Nanomaterials—a topic of contemporary research—has vast applications in all research areas starting from semiconductors to energy to textiles to construction. Recent investigations showed that small addition of nanoparticles, viz., Nanosilica (nS), Carbon Nanotubes (CNT) and Nano Titanium Dioxide (TiO2), have enhanced the 28-day strength of cement mortar when added in optimized quantities, and the same optimization when repeated for concrete produced good results. However, their long-term strength differs due to the poor control of the degree of freedom of their valence electron, i.e., nanomaterials tend to get oxidized in the long run. In this paper, a technical comparison of the 28-day and long-term mechanical strength of the nanoadditions to cement mortars is made with reference to ordinary controlled cement mortars and also when the same optimization is applied for nanoconcrete with reference to controlled concrete at 28 days.

The Effect of Corrosion on Steel Fiber Reinforced Concrete

-- B Vidya, D Manasa and C Nagendra Prasad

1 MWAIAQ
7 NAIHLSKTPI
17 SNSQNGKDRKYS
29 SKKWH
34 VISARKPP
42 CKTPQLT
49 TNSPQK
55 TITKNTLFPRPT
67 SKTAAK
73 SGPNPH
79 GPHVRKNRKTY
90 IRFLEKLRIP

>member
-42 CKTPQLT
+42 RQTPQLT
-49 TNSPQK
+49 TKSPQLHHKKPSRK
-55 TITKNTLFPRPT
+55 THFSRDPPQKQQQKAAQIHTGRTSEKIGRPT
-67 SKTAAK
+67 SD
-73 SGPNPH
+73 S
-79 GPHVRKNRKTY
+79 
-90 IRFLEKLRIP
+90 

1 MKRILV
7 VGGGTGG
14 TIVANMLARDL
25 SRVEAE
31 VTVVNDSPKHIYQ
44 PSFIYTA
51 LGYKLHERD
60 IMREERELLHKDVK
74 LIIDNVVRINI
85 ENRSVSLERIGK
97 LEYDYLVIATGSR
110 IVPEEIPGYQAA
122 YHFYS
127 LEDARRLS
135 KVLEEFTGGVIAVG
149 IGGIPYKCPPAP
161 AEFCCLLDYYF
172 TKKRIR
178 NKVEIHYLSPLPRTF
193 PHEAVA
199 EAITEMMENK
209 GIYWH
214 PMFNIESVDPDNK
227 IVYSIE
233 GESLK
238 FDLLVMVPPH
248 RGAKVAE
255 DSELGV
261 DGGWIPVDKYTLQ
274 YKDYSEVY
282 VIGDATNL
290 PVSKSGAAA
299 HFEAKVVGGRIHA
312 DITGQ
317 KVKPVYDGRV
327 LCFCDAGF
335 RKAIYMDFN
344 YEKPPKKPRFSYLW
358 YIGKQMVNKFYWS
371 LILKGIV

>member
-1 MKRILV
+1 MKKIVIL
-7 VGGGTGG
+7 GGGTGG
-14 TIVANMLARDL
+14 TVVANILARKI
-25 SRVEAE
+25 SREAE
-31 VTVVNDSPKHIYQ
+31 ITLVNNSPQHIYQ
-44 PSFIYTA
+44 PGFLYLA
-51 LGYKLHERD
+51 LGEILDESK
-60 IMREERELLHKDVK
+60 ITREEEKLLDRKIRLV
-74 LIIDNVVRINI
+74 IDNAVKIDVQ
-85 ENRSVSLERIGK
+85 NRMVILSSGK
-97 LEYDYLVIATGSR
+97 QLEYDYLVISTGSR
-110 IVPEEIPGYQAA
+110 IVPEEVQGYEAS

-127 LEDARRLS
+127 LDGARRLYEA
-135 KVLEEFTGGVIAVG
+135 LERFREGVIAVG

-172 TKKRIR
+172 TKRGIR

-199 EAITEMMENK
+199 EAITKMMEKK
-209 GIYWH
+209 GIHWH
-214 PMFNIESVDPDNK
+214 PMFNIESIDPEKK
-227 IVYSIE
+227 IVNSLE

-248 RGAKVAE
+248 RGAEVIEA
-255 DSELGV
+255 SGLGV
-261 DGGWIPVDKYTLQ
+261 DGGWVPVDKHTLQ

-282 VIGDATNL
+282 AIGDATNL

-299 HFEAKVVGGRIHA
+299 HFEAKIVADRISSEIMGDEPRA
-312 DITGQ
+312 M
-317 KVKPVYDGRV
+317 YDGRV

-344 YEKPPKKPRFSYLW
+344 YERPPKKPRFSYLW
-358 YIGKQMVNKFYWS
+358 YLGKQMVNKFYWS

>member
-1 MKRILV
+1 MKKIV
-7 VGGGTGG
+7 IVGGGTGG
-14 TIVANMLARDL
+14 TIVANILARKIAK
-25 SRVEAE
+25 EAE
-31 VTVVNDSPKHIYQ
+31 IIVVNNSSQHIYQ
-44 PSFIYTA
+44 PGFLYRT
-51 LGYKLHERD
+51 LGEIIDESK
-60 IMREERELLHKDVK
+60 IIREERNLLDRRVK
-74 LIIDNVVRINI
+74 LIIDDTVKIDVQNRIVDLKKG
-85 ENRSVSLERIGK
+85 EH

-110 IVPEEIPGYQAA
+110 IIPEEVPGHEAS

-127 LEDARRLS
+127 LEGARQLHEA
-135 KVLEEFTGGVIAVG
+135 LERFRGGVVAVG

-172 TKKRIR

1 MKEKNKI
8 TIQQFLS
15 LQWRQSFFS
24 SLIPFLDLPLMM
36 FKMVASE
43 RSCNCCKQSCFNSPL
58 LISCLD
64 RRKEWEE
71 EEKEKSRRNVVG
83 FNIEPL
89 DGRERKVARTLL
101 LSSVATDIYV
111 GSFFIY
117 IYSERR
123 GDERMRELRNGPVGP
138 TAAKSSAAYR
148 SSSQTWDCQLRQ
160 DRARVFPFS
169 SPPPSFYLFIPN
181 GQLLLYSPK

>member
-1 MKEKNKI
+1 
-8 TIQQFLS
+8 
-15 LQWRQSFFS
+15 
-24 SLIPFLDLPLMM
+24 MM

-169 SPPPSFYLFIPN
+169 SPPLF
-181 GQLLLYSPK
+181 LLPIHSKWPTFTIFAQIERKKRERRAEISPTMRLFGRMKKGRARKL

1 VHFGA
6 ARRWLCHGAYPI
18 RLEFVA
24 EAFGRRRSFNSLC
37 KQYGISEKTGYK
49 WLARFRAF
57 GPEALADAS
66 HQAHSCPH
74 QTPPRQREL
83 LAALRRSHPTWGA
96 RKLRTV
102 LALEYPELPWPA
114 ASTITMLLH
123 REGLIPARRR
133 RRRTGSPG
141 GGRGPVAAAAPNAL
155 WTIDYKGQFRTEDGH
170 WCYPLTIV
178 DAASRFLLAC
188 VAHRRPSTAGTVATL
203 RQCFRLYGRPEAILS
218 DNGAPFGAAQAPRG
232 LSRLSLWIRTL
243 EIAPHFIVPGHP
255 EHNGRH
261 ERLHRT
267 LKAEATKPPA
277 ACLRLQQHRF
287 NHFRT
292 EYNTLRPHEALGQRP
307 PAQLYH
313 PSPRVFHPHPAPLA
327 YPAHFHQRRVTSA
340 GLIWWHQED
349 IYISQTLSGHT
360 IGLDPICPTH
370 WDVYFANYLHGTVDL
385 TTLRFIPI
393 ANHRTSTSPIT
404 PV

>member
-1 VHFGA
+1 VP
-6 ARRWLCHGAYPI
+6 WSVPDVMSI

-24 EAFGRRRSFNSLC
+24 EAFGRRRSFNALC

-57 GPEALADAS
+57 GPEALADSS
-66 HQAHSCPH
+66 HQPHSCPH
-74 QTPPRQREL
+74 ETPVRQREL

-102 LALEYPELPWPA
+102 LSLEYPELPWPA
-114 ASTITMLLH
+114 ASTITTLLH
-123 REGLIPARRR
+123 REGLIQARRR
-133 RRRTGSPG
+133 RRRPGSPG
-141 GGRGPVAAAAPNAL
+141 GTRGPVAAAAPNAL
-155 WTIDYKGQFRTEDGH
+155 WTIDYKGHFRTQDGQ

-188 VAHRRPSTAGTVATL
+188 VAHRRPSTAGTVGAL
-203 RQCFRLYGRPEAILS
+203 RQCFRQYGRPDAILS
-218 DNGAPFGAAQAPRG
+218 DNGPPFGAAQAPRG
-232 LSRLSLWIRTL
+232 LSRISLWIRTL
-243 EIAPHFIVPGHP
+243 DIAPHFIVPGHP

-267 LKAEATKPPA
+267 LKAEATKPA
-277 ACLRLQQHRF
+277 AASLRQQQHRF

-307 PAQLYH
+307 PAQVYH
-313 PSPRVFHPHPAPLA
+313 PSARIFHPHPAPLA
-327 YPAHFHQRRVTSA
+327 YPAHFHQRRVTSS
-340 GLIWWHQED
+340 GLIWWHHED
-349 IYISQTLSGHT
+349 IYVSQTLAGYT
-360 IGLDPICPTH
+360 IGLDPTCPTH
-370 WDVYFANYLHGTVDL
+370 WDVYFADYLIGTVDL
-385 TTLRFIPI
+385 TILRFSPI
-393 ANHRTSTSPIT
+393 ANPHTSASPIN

Ordinary cement concrete has very low tensile strength which leads to the failure of concrete. It has been found that different types of fibers added in specific percentage to concrete improves the mechanical properties, durability and serviceability of the structure. It is now established that one of the important properties of Steel Fiber Reinforced Concrete (SFRC) is its superior resistance to cracking and crack propagation. In this paper, the effect of fibers on the strength of concrete for M40 grade has been studied by varying the percentage of fibers in concrete. The fiber content was varied by 0.25%, 0.50%, 0.75% and 1% by volume of concrete. Cubes of size 150 mm ´ 150 mm ´ 150 mm were used to conduct the compressive strength before and after corrosion test. All the specimens were cured for a period of 3, 7 and 28 days before testing. A considerable reduction in corrosion potential was noticed. The results indicate that the strength degradation was marginal in the case of SFRC before and after accelerated corrosion test. The slump cone test results revealed that workability gets reduced with the increase in fiber content.